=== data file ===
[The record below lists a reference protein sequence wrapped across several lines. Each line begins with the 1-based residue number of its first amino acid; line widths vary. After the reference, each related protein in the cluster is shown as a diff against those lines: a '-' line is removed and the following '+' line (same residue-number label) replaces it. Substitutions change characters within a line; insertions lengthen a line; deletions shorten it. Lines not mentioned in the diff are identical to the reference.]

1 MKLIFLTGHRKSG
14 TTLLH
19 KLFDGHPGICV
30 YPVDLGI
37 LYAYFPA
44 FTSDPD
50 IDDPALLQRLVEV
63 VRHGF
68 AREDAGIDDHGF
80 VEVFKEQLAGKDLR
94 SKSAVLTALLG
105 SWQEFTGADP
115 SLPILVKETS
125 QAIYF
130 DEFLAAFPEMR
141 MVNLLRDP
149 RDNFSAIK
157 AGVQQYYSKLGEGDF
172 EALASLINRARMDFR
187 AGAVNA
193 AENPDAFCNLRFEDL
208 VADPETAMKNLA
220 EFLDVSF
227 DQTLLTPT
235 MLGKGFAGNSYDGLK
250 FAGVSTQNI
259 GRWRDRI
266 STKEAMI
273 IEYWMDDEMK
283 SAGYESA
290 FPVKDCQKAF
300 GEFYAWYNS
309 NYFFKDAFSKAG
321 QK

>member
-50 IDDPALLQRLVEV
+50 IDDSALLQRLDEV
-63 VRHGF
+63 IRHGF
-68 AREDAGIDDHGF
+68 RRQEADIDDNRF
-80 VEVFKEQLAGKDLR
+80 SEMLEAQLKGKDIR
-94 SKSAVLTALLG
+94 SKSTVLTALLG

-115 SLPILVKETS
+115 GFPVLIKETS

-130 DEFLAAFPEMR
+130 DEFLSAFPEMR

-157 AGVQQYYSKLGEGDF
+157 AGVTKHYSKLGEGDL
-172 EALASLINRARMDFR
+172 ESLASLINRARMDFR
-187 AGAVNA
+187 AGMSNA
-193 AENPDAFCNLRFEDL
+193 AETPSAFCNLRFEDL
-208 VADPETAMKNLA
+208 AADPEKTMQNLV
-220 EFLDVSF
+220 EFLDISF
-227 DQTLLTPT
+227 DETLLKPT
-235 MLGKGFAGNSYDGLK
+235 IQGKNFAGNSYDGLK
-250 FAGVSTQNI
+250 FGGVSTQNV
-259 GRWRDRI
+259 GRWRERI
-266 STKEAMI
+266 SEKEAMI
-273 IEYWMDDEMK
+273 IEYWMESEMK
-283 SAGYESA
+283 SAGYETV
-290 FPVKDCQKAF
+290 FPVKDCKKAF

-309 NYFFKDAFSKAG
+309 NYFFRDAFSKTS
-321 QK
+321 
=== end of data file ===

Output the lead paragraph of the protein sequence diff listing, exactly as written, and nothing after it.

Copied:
[The record below lists a reference protein sequence wrapped across several lines. Each line begins with the 1-based residue number of its first amino acid; line widths vary. After the reference, each related protein in the cluster is shown as a diff against those lines: a '-' line is removed and the following '+' line (same residue-number label) replaces it. Substitutions change characters within a line; insertions lengthen a line; deletions shorten it. Lines not mentioned in the diff are identical to the reference.]